I’m not sure if 2012 had more mass shootings than any other year, but I felt they were more disturbing than any other year. Maybe because the shootings at the theater in Aurora, Colorado and Newtown, Connecticut were so senselessness. I mean, it wasn’t like the shooters had a personal grudge against any of their victims. (That we know of. From what I understand, Adam Lanza didn’t leave much behind on his computer and such for people to try and make sense of his actions –mostly because he didn’t leave much of his computer behind.)
The thing I can’t help thinking about is that we’ve all witnessed history being made. Tragic history. Dark history. True. But history nonetheless.
I also like to think maybe some good can come out of this misery. We can use it as a learning experience when it comes to paranormal tourism and investigation.
One hundred years from now, do you suppose the house where Adam Lanza murdered his mom may have activity? Perhaps it will become a B&B and will be known as the Adam Lanza House and offer accommodations for travelers or ghost hunts for paranormal investigators? Sort of like how the Lizzie Borden House became a B&B that accommodates ghost hunters.
Can you picture tours being given from the house to the school where Lanza massacred 26 innocent people? Does that shock you? Maybe seem insensitive?
Do you think people could’ve imagined the Borden house being turned into a B&B and becoming known for paranormal activity? Or, worse, paranormal tourism?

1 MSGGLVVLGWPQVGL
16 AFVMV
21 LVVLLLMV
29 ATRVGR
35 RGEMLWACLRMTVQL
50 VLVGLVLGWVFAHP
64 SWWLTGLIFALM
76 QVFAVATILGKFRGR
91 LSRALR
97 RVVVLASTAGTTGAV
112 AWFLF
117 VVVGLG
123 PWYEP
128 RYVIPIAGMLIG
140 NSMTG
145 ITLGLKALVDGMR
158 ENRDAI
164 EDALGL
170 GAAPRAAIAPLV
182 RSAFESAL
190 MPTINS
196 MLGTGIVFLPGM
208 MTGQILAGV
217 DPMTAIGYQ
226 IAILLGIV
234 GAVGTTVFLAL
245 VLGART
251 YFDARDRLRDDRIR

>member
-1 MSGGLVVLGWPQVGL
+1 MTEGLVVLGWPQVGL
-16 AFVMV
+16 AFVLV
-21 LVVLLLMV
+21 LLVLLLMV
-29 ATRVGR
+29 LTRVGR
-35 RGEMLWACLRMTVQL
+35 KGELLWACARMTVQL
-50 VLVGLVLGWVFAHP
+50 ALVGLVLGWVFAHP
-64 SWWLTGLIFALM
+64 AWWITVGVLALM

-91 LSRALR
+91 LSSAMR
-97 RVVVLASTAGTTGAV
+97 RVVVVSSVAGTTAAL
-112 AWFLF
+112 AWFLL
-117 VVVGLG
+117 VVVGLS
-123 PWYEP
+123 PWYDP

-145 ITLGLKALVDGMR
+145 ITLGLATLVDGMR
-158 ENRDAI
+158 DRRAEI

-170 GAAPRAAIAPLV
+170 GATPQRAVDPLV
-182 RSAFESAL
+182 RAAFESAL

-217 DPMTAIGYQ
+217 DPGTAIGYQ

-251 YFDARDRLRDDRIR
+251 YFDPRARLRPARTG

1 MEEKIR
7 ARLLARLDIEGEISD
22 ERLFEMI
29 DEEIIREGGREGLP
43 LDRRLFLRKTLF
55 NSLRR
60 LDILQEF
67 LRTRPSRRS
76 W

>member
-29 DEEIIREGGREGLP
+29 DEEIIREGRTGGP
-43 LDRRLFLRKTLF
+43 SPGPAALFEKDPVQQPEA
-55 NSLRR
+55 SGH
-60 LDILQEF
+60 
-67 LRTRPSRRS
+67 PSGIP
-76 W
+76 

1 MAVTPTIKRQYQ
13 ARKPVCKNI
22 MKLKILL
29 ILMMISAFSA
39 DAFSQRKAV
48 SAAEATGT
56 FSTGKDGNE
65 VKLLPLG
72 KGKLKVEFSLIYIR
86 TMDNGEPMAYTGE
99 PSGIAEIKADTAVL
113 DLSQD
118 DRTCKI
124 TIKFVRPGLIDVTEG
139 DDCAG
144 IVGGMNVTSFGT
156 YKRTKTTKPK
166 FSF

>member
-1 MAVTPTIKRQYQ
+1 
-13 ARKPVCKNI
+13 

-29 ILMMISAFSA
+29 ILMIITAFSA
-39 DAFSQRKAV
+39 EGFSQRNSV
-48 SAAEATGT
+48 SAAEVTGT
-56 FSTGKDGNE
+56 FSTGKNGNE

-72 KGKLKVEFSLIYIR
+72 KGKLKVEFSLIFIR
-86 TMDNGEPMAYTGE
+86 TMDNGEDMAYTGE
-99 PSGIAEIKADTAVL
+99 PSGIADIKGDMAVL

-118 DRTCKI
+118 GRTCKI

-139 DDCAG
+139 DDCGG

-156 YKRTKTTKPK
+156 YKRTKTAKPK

Or, 100 yeas from now, will some enterprising soul buy the property where either the Newtown mass shootings or the Aurora, Colorado theater shooting happened and charge overnight fees like the property where the Villisca Axe Murders house does? I’m sure no one in 1912 Iowa ever thought what happened in that house would one day be the source of tourism.
In both 1892-1893 and 1912, those murders were akin to the Sandy Hook School or the Aurora Theater mass shootings. They were sensational, macabre, terrifying, and tragic.
So many of the places with dark histories are. The victims may be long gone, many of their loved ones and those most intimately associated with the tragedies are also gone. But they –both the places where the tragedies happened and the people involved– deserve respect just the same.
There is a certain amount of solemnity and sensitivity that should be displayed when visiting any haunted place. So often, though, it’s disregarded. People just want to be scared. They want the thrill of experiencing something from the beyond.
But before there was a beyond, there was a here and now. Just like today. Put yourself in the ghost’s shoes, so to speak. Would you like gawkers and lookie loos coming to your death place to be tantalized by the lured facts of your demise? Probably not.
So keep that in mind during your next visit to a haunted place. It’s history now, but it once was someone’s present. Respect that.